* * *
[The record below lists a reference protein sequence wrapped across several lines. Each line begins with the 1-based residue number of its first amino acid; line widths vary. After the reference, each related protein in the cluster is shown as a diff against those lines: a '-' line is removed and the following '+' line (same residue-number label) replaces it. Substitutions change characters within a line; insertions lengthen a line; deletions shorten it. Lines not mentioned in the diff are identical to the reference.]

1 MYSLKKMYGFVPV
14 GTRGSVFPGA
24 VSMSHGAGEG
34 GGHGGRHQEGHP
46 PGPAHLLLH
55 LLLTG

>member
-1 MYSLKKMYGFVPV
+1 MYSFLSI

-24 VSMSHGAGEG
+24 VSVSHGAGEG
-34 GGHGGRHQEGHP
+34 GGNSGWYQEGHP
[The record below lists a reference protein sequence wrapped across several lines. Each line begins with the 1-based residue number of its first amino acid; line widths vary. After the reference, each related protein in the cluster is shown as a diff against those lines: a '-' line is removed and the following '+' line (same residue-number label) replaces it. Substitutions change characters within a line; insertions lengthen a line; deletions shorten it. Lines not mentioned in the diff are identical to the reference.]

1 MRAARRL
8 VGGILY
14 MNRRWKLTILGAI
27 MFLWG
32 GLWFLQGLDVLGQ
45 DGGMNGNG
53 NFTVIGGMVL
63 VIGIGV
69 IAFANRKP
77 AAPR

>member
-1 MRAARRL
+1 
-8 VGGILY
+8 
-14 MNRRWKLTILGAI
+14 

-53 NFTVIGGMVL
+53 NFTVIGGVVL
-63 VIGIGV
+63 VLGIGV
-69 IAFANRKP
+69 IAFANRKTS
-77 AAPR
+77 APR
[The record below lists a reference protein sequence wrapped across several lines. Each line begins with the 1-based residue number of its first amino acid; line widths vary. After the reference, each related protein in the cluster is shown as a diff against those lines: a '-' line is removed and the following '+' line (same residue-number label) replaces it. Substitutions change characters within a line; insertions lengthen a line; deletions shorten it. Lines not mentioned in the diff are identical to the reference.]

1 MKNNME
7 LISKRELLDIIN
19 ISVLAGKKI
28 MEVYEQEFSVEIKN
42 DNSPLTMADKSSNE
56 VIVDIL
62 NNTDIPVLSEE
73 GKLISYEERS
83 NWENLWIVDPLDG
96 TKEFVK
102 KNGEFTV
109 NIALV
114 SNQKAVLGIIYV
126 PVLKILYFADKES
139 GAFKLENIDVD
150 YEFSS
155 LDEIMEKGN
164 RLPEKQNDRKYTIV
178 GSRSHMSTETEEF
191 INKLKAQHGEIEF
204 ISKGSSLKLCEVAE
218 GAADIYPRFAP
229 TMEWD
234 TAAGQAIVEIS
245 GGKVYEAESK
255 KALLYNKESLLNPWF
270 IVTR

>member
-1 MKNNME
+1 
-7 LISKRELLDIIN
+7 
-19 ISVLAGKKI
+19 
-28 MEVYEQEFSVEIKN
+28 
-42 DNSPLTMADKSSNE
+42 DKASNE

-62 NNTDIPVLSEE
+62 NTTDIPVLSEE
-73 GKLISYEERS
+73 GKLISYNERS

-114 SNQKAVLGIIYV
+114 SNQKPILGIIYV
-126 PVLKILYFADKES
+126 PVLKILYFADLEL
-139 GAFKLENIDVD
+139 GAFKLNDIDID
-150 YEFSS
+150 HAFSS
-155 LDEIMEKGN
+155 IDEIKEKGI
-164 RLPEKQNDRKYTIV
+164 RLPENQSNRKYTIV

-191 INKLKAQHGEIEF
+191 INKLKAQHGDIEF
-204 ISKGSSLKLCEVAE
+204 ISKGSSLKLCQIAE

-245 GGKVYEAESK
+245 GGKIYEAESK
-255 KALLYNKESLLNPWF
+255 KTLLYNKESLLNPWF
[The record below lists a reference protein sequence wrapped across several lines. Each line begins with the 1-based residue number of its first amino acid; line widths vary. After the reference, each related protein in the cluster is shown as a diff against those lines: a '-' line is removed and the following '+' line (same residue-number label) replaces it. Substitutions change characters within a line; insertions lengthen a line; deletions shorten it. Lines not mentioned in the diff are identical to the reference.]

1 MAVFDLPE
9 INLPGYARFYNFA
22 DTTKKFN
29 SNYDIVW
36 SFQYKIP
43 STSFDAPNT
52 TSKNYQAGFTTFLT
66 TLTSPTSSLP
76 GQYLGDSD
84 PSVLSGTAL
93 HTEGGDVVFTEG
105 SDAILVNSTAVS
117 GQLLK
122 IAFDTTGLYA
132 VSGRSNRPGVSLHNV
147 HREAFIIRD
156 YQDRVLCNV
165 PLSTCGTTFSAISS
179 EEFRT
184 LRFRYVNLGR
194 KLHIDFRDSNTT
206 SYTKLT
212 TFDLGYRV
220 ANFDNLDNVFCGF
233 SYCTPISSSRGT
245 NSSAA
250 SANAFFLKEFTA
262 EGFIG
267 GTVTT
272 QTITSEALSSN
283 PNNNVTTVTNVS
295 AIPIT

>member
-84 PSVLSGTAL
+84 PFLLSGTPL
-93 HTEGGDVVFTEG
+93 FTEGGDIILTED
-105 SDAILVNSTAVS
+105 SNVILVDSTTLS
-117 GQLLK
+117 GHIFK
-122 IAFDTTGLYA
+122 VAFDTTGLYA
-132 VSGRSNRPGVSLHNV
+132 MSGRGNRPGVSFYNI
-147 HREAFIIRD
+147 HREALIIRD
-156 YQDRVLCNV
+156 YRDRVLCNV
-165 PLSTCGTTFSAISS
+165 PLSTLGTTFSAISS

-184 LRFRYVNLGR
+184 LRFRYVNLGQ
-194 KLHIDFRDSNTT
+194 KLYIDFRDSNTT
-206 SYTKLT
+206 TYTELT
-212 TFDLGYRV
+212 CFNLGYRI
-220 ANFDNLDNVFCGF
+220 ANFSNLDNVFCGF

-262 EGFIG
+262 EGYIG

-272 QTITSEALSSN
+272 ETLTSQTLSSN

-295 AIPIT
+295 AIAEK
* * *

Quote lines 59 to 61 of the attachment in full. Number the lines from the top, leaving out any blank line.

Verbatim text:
164 RLPEKQNDRKYTIV
178 GSRSHMSTETEEF
191 INKLKAQHGEIEF